Apple has proposed to pay up to 500 million dollars (about 447 million euros) to close a court case in the USA. The tech giant is accused of deliberately slowing down the iPhone through software updates. If the agreement is accepted by a federal judge, Apple will have to pay each affected user in the country around $ 25 (about 22 euros), advance The New York Times.
After countless iPhone users in the U.S. accused and sued the company, it decided to try to settle and avoid going to trial. However, the judge's decision may still take months and it is not certain that an agreement will be reached. If not, the judicial process continues.
If the deal is accepted, the company will have to pay a total of $ 310 million to $ 500 million to close the case. The amount is variable because it will depend on how many users of the affected smartphones make a complaint. Part of this amount, about $ 90 million, will go to the lawyers who filed the complaint.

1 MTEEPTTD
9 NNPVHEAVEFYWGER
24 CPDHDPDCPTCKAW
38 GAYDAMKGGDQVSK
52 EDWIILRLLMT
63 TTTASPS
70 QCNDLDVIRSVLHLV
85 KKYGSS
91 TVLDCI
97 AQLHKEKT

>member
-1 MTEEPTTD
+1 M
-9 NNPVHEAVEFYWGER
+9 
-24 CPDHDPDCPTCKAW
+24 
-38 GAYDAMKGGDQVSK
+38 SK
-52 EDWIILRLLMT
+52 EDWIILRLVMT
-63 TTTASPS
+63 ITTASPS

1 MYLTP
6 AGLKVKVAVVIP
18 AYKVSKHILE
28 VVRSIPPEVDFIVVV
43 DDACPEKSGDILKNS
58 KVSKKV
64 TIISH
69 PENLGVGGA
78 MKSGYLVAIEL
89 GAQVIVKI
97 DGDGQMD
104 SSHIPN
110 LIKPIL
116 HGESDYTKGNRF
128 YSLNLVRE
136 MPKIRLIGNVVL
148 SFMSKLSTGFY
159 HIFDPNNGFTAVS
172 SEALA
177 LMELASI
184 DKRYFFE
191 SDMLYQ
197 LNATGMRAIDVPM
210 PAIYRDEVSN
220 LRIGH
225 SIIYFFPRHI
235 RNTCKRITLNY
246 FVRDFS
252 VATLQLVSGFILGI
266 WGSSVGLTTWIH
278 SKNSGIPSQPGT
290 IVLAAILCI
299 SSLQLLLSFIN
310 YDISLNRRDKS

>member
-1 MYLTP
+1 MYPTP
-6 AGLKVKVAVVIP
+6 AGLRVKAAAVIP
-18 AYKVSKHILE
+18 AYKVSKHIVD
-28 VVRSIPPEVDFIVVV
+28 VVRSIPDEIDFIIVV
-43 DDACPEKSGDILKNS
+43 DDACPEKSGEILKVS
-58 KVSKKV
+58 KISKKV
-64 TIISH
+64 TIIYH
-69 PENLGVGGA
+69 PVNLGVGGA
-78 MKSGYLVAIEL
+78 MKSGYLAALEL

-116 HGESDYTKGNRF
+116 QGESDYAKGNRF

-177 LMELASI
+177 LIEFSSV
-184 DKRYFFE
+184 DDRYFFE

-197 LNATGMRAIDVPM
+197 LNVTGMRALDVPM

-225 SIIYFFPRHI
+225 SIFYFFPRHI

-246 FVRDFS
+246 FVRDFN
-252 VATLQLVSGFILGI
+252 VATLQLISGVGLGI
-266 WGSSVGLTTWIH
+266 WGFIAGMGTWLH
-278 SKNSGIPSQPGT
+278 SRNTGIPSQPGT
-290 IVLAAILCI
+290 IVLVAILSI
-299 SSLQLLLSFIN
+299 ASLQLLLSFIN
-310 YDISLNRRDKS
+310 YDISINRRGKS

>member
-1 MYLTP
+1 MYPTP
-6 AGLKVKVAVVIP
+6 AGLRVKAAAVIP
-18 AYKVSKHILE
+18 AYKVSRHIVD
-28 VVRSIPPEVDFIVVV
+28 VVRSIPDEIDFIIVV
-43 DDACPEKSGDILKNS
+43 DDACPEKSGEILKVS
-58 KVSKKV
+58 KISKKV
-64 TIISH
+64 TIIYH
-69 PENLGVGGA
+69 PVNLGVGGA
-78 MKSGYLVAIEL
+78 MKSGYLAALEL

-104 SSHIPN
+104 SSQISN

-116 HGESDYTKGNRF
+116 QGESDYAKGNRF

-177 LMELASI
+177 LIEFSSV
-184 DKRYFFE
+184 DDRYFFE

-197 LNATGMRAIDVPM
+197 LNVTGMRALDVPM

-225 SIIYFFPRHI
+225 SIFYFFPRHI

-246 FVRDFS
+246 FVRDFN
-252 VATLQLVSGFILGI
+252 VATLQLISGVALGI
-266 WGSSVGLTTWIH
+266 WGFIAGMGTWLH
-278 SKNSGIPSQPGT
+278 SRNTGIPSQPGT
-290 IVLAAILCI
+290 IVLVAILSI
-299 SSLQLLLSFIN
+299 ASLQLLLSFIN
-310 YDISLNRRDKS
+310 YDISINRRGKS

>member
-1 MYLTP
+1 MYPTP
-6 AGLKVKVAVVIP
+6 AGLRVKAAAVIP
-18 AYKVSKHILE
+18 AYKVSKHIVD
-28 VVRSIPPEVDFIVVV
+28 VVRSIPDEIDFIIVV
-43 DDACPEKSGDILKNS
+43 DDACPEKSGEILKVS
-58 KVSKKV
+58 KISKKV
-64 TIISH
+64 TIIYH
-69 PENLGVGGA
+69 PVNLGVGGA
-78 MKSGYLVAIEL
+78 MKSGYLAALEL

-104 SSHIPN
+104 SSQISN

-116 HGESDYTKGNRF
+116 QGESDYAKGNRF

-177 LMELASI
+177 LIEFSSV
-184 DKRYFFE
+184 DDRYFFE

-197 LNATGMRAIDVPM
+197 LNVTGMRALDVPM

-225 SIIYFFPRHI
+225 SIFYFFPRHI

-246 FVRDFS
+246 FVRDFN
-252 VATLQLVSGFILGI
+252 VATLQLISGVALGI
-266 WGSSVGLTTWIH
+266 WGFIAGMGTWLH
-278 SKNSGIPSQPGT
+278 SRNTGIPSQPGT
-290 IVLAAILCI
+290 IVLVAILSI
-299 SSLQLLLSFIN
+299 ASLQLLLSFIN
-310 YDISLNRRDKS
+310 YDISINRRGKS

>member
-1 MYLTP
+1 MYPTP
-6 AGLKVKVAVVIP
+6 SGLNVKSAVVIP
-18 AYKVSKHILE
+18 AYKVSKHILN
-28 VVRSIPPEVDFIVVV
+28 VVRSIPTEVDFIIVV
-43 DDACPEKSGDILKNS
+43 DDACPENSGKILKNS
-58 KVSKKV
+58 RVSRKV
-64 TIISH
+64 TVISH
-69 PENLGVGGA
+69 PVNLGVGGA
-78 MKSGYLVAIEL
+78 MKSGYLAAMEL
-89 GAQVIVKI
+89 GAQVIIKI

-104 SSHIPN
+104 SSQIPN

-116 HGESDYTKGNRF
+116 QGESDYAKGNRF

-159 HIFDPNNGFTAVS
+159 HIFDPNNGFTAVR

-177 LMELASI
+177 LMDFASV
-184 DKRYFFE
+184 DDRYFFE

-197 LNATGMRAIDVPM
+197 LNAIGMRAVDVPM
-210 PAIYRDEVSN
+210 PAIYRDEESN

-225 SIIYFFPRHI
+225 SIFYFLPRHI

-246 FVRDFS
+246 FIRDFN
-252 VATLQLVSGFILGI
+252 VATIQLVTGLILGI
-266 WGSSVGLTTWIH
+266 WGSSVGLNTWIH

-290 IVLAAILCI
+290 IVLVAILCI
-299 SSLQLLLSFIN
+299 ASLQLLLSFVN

To receive the $ 25 or so that Apple proposes to pay, affected users must live in the United States of America and have devices with software provided before December 21, 2017. This amount will apply only to users with iPhone 6, 6s Plus, 7, 7 Plus and SE models currently running iOS 10.2.1 or later, or any iPhone 7 or 7 Plus with iOS 11.2 or later. Affected customers will only have to prove to Apple that they have been affected.
The case behind this process dates back to the end of 2017, after Primate Labs, owner of the Geekbench benchmark software (which measures processor effectiveness), revealed that the iPhone 6s and iPhone 7 with a version of the system Apple's latest operating system slows down – on purpose. At the time, Apple said that these results were due to a “feature launched for the iPhone 6, 6S and SE”.
Although this "functionality" can be avoided by changing the battery of an older iPhone when it starts to be less effective, several users criticized the company for having deliberately omitted the introduced feature. Apple was also criticized for only speaking after this issue was made public. Due to criticism, Apple launched a battery replacement program in January 2018 for the aforementioned models.
At the time, John Poole, author of the study, said that Apple, by purposely reducing the efficiency of the processor, without warning consumers, was “convincing users to change equipment, instead of just changing the battery”.